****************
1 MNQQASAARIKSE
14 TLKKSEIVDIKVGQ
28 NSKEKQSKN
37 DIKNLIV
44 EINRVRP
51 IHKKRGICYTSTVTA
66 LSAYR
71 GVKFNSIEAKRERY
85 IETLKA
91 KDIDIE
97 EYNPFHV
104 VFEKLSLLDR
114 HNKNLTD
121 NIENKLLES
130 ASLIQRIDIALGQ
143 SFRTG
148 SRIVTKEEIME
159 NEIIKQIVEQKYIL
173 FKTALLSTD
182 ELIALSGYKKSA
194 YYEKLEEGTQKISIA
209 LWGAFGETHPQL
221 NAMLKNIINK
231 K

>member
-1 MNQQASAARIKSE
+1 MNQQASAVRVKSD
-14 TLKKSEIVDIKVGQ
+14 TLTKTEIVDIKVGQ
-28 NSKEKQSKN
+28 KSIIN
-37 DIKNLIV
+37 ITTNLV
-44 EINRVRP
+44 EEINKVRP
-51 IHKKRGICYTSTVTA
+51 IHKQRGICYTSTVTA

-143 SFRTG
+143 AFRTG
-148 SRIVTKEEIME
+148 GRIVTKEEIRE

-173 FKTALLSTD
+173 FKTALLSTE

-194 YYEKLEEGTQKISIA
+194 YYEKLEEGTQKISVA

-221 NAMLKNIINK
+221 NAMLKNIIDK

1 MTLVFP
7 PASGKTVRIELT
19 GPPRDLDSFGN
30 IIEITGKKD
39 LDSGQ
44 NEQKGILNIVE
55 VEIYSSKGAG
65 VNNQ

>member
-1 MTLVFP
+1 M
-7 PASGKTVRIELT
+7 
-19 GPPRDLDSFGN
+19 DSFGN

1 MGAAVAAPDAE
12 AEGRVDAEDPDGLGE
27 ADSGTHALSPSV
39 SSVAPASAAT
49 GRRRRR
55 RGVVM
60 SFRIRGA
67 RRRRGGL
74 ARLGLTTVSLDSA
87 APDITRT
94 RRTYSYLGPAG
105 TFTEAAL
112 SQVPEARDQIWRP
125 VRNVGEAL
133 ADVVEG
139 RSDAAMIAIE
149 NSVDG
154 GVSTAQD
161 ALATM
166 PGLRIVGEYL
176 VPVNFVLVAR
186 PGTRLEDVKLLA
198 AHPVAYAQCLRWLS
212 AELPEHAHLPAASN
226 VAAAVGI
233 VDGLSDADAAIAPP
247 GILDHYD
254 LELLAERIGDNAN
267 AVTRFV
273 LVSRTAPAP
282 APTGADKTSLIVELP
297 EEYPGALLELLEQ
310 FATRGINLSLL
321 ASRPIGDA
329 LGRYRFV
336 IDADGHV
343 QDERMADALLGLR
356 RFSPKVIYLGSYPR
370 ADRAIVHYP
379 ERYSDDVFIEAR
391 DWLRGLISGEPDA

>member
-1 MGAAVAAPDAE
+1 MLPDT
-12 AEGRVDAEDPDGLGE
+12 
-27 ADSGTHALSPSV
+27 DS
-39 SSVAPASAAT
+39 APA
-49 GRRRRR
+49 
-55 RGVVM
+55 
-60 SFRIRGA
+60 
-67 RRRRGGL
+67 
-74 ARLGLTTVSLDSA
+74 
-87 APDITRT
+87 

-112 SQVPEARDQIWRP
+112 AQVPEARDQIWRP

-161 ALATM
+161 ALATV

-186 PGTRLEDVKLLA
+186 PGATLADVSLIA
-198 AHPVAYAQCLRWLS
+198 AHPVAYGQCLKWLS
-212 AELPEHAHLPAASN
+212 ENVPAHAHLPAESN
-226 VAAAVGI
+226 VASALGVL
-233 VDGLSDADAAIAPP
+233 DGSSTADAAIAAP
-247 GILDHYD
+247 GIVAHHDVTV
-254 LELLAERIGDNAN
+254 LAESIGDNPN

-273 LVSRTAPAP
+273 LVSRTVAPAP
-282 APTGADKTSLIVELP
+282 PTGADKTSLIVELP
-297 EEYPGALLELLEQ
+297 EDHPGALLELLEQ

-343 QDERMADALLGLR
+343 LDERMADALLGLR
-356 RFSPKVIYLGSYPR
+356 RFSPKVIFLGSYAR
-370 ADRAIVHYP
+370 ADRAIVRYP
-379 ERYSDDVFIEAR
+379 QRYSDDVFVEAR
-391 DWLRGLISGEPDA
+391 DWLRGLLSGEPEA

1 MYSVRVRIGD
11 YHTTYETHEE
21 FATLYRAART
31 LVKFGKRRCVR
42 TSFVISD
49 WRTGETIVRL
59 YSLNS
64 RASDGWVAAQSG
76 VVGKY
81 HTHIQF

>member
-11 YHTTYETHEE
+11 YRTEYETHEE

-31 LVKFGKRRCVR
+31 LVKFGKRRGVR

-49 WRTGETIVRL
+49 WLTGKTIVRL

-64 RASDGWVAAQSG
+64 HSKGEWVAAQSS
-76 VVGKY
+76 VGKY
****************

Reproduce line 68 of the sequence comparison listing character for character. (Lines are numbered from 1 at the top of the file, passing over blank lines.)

55 RGVVM